The Bug Geek

Insects. Doing Science. Other awesome, geeky stuff.

Small Green Things

I returned home with three EXTRAORDINARILY DIRTY dogs.  

We are most definitely in the thick of spring thaw.   The ground is hard and crunchy in the shady nooks and sopping wet and muddy in the sunnier ones.  We’ve swung from +16 to -16C in the past week.  The “frozen” patches over bodies of water are deceptively thin…as the small mugsly dog found out (Me: “Um, small dog?  You may wish to reconsider your choice of places to stan…”  SPLASH!  FRANTIC PADDLING IN VERY COLD WATER!  Uproarious laughter of cruel human!)

It was  far too cold for active bugs yesterday; we barely broke the freezing mark.  There is, however, a distinct and lovely new shade of GREEN in my woods.   Moss is growing like gangbusters now that the snow is gone, as are a few teeny-weeny plants. 

In the absence of bugs, today I present Small Things That Are Growing

in the forest:

Raspberry

Looks rather like Bisphorella citrina

New shoots on moss

and in an open field, on bare, exposed rock:

Fern-like moss...is this a moss?

Brilliant green moss

Reddish star-shaped moss

And now I shall scan the link of over 200 moss photos that Susannah provided not long ago, and try to figure some of these out.

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9 responses to “Small Green Things

  1. peteryeeles March 27, 2010 at 9:29 AM

    Raspberries!

    Hope you’ve logged that position on the GPS. I only get to eat frozen ones these days.

    • TGIQ March 27, 2010 at 6:58 PM

      No need to log it…they grow freely and abundantly along my normal walkabout trail…as well as just behind one side of the fence surrounding my back yard. I get lovely berries every summer just off my back deck that way (providing the dratted birds don’t get them first!)

  2. Susannah March 27, 2010 at 5:09 PM

    Thanks for the link!

    I like that “is this a moss” moss. I think it’s moss, anyhow.

    🙂

  3. Steve Willson March 27, 2010 at 5:40 PM

    Congratulations on your three years of funding. It’s a great feeling to know the money’s there and you can concentrate on your research.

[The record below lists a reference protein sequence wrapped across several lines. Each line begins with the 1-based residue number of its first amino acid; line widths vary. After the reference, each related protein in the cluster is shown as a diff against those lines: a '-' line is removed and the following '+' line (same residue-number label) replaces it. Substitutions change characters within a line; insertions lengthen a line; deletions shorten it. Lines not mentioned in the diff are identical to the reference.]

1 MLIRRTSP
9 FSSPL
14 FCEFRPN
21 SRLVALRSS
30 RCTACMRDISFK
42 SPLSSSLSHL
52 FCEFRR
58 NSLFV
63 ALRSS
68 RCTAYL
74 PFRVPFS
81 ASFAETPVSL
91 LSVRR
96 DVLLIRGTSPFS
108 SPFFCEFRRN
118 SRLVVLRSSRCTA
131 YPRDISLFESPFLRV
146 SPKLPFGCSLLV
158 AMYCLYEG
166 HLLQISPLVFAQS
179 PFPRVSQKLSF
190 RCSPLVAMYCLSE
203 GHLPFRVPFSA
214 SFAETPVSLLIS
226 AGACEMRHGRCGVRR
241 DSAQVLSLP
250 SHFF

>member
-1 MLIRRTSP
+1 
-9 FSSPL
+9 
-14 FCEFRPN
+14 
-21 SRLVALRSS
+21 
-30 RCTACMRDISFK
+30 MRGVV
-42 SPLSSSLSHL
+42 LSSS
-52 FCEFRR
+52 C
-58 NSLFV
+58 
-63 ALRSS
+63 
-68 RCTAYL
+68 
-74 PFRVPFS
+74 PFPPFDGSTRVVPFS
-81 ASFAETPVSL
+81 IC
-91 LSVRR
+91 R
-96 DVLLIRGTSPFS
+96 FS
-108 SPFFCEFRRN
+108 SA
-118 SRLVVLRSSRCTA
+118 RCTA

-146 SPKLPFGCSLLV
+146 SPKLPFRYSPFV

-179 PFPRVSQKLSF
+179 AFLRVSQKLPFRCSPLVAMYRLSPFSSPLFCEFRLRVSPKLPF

Your “is this a moss” looks suspiciously like the basal leaves of a Yarrow plant. I’m always certain about my plant identification. Unfortunately, that certainty may transition through a dozen different suspected species before I arrive at the correct solution.

    I got some nice shots of a beetle larva this morning. I’ll probably post them early next week.

    • TGIQ March 27, 2010 at 7:03 PM

      Thanks, Steve. The funding DOES make a big difference, and it’s a pretty little feather in my cap as well. Such feathers are always very welcome.

      Your authoritative/confident plant ID technique sounds a lot like my equally authoritative/confident insect ID technique 😛

      I’m looking forward to your larva pics, and enjoying touring the Barrens with you on your blog!

  4. MObugs41 March 27, 2010 at 9:30 PM

    Mosses as well as Mushrooms have always been my favorites to photograph. Your pictures are simply stunning. Love them!

    • TGIQ March 28, 2010 at 8:46 AM

      Aren’t they fun? I have to admit, I’ve had an underwhelming level of appreciation for them in the past, but I have a bit of a crush on them right now!

      • Ted C. MacRae March 28, 2010 at 12:25 PM

        I’ve recently found myself equally smitten with lichens – I never appreciated their diversity (and difficult taxonomy) until I started photographing them. I’ve got some beauties in previous posts if you care to take a look (just click on “lichens” in my sidebar Tag Cloud).

        Congrats on the funding! Soon I’ll be calling you “Dr. Bug” and you’ll still be calling me “Mister” 🙂

        regards–ted

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